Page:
Month: October 2015
I don’t like to think of myself as being old, but when I look at how education has changed since I attended school, it certainly makes me feel old! Times certainly have changed, especially with technology. Technology allows us to connect in ways that before, where not possible. As a middle school, our Literature teachers decided to participate in the Global Read Aloud (GRA) 2015 that is connecting us with students across the globe.
The premise of the Global Read Aloud is simple. Teachers read aloud to their students for a set 6-week period the same book (Fish by L.S. Matthews). During this time, classes make as many global connections as possible. GRA originated in our very own Wisconsin! Pernille Ripp, a 7th grade teacher teaching in Oregon, Wisconsin started this project in the summer of 2010 because she wanted to expand her global collaboration and make the world a little smaller. She had a desire to open students’ eyes to the rest of the world and look at shared experiences. Since this time, the GRA has expanded. The map below includes only one marker per state or country participating in the 2015 GRA. If all participants were included, the map would contain over 9000 different markers!
So far, our very own middle school students have made connections with Ontario, Canada, New Zealand, and Texas. Being able to connect with others around the world about a shared book that is being read has been an exciting experience for students and staff alike. Being able to share perspectives, ask each other questions, and “see” each other via Skype or other media has been a new adventure. As a result, the world is a little smaller.
I’m grateful that the literature teachers have taken the time to connect their students to people and places unbeknownst before this experience. Watching teachers step outside of their comfort zone, expand their repertoire of instructional strategies, and give students a multidimensional insight into the book Fish has been fun to witness.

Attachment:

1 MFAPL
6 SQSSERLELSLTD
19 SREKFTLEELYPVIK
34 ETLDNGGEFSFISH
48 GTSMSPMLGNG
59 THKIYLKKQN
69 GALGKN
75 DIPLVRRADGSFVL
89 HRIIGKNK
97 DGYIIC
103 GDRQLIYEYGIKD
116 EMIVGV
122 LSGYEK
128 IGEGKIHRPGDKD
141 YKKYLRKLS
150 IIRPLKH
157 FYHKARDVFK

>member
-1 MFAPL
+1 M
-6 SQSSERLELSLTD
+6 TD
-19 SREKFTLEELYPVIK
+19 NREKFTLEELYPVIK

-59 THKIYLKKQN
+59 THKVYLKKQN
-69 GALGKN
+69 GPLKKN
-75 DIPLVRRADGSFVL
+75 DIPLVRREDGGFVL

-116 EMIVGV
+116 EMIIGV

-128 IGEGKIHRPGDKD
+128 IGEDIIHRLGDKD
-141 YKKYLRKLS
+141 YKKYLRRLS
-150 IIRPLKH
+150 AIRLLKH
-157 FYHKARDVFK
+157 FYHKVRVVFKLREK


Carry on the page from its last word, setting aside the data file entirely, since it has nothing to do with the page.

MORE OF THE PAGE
Good morning, Parents.
Last week I attended the state Principal’s Convention, where I had the opportunity to further my own learning about how to improve teaching and learning (both teacher learning and student learning). One of the sessions that resonated with me dealt with the importance of planning and goal-setting conferences.
We believe goal-setting is an important part of learning. Goal-setting has been found to be an effective instructional strategy (effect size 0.56). It also develops confidence in our students. Our teachers meet with students regularly to set goals not only for academic progress but also social and behavioral progress. This year, our school academic goal focuses on reading (85% of students will meet grade level reading benchmarks by the end of the 2015-16 school year.) Our social and behavioral goals focus on being respectful, responsible, and safe in all school settings. This year, we are extending these goals to include bus behavior to and from school.
Within the classroom setting, teachers meet with students to set individual goals within each academic area. When I walk through classrooms, I see very specific goals on desks which may include stretching sounds in words, looking for inferences, or mastering specific math targets. Teachers often have the goals on the boards and review them with students to make sure they have a deep understanding of their expectations. Goal-setting keeps students involved in their learning and provides an opportunity for students and teachers to have rich discourse about their thinking and where they are going next. When goals are accomplished, we celebrate, and the success encourages future efforts toward accomplishing goals.
As parents, you can be involved in your child’s goal-setting by talking to them about their goals in school. If you have trouble getting specific answers (which is often the case in my home), please contact the teacher. When we work together to show students that their goals matter to us, they will engage more deeply and hopefully develop more confidence. Students love to show us the great things they are learning.
Have a great weekend!
- Monday: Follow Your Dreams, Don’t Do Drugs! — PJ Day
- Tuesday: Show Your Character, Say No To Drugs! — Favorite TV/Movie/Book Character
- Wednesday: Stay Drug Free Every Decade! — 50’s, 60’s, 70’s, or 80’s wear
- Thursday: I have the Power to say “NO” to Drugs! — Superhero Day
- Friday: Red Ribbon Day — WEAR RED!
- Students who participate will receive a raffle ticket and a chance to win prizes!